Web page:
Opinion: Casinos will do more harm than good in NYC
Contrary to popular belief, the social costs of these gambling establishments outweigh their supposed benefits of increased jobs and economic development claimed by pro-casino advocates.
Casinos hurt local businesses across the U.S. during the Great Recession. Retail sales growth rates were two to three times lower in casino areas than in noncasino areas from 2007 to 2012, according to my recent analysis of U.S. Census Bureau data across 39 states.
Casinos make economic downturns worse for local businesses, not better.
So, if you agree that "Times Square was hit hardest by the pandemic and slowest to recover; it needs an economic boost," as the Coalition for a Better Times Square claims, the last thing you would want to encourage for Times Square is an economy-draining casino.
Nonetheless, the coalition seems to believe that millions of people will visit a Times Square casino and shower the city with new money. Really? Why would anyone travel to New York City to gamble? Apart from Las Vegas, most U.S. casinos draw the bulk of their revenues from their local populations, and so would New York City. The dollars the casino promoters are after are already largely in the city’s economy.
Yes, some gambling dollars will be diverted from nearby casinos. But the true goal of casino interests is to put one within walking/transit distance of the consumer spending of one of the highest density populations in the U.S.
Opening casinos in Detroit did not stem the flow of gambling dollars to nearby Windsor, Canada. Instead, it more than doubled the overall gambling losses in the area, according to University of Nevada, Las Vegas professor William Thompson. Expect a similar result in New York City.
The Coalition for a Better Times Square mentions a traffic consultant study to support its claims. But there's no link to the study in its press release nor does it appear on their website. That should raise red flags.
I have read many questionable for-profit casino impact reports during my research. For example, a KPMG report in 1995 chose to interview just seven out of thousands of Windsor-area retailers to imply in the beginning of the report, starting on Page 4, that a casino there had boosted local retail sales. But later in the report, on Page 43, it explains, "Five of the seven retailers interviewed report a slight increase in customer traffic, but attribute this increase to the general recovery of the economy rather than to Casino Windsor patrons or employees."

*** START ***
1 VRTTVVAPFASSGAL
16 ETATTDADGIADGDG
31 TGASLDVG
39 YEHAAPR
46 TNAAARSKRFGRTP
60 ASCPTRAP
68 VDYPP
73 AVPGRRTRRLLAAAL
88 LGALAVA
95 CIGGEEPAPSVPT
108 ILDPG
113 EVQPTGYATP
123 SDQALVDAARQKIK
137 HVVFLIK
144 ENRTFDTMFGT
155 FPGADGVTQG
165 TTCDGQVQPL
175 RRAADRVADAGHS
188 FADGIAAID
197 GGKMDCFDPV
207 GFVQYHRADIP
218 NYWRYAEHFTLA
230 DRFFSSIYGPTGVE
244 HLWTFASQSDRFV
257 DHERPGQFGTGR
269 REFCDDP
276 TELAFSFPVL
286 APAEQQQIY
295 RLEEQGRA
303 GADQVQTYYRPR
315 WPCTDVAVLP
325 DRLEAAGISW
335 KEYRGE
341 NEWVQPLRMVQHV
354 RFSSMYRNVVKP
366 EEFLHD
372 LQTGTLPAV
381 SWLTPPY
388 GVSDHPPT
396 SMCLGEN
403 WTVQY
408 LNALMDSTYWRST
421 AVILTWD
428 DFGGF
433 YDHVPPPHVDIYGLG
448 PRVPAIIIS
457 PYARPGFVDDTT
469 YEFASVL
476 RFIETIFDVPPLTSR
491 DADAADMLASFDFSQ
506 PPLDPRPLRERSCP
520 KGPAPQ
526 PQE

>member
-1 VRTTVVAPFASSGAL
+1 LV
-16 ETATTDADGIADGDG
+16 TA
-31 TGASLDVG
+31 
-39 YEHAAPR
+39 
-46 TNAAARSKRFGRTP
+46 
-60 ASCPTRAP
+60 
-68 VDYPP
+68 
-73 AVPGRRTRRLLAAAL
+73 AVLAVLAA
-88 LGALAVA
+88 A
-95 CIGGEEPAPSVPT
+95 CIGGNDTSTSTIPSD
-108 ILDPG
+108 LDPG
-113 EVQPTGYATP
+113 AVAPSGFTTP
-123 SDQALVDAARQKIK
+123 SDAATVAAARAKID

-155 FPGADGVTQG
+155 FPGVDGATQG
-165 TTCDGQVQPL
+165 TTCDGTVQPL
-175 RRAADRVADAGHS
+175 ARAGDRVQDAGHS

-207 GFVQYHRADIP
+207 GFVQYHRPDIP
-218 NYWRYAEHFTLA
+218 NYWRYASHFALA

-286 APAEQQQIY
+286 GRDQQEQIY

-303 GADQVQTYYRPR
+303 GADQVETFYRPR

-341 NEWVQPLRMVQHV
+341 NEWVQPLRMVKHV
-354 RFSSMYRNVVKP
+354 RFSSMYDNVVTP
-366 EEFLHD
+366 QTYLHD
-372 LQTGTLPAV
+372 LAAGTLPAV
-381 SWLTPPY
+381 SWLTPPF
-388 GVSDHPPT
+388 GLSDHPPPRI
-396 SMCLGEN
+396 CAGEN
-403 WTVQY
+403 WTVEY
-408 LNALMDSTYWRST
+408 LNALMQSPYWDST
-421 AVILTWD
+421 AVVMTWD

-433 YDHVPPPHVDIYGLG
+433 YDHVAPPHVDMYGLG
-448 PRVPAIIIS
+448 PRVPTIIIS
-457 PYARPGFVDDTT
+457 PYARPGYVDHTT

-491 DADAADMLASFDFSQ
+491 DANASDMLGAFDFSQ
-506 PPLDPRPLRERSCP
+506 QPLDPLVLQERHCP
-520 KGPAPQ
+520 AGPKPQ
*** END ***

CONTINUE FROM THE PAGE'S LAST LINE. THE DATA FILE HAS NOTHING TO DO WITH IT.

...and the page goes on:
The academic community has appropriately dismissed casino consultant reports with deep skepticism. Policymakers and the public would well-serve their communities by doing likewise.
Gambling proponents have a vested interest to tout economic development claims, however shaky. Such claims sideline objections from local business leaders who will bear the biggest negative economic impacts and also provide cover for politicians seeking to line their own pockets.
Such claims also outshout opponents legitimately concerned about the high costs that accompany gambling, such as addiction, bankruptcy, corruption and crime. These social costs of casinos are three times higher than casino benefits, according to Baylor University economist Earl Grinols, yet most pro-gambling studies brush them aside.
Two other voices have recently weighed in on the possibility of a New York City casino. Former New York City Police Commissioner William Bratton, a Caesars Entertainment consultant, suggests that a casino will reduce crime. He is poorly informed. The University of Illinois Law Review notes that at least 8.6% of property crime and 12.6% of violent crime in counties with casinos would not be there without them.
Neil Barsky, the founder of The Marshall Project, writes that a casino will "help its most needy citizens." Replace "help" with the more honest "create" to feel how cringeworthy that notion is. Casinos make money because rapid-bet slot machines, the source of roughly 75% of casino revenues, are highly addictive. Addicts provide roughly half of slot machine revenues. You do not help the needy by supporting an activity that deliberately exploits vulnerable people – and adds them and their loved ones to the numbers of the needy.
Despite self-interested pro-casino claims to the contrary, casinos have not been shown to bring economic development. My study across 15 years of data found no evidence of a casino-related boost in local retail sales growth across 39 states from 2002 to 2017.
And jobs? Casinos actually hurt local job growth across that period. My study found that local economies with casinos experienced a slower rate of employment growth from 2002 to 2017 than local economies without casinos.
Casinos do hire people. But more jobs are lost nearby because of the casino, leaving the casino's favorite claim of promoting "jobs" as just an empty promise.
Yes, building a casino in New York City could create a few temporary construction jobs. But when the construction jobs end, what's left would not be an amenity; it would be an addiction-driven slot machine hall pushing up city costs for addiction, bankruptcy, corruption and crime while reducing local jobs in the long run.
Serious New York policymakers who are considering the long-term impacts of casino proposals should recognize that economic development and jobs will not be among them – and that social costs will dwarf the benefits claimed by pro-casino public relations campaigns.
Jonathan Krutz is emeritus professor of the College of Business and Economics of Boise State University and a volunteer board member of the Stop Predatory Gambling Foundation.
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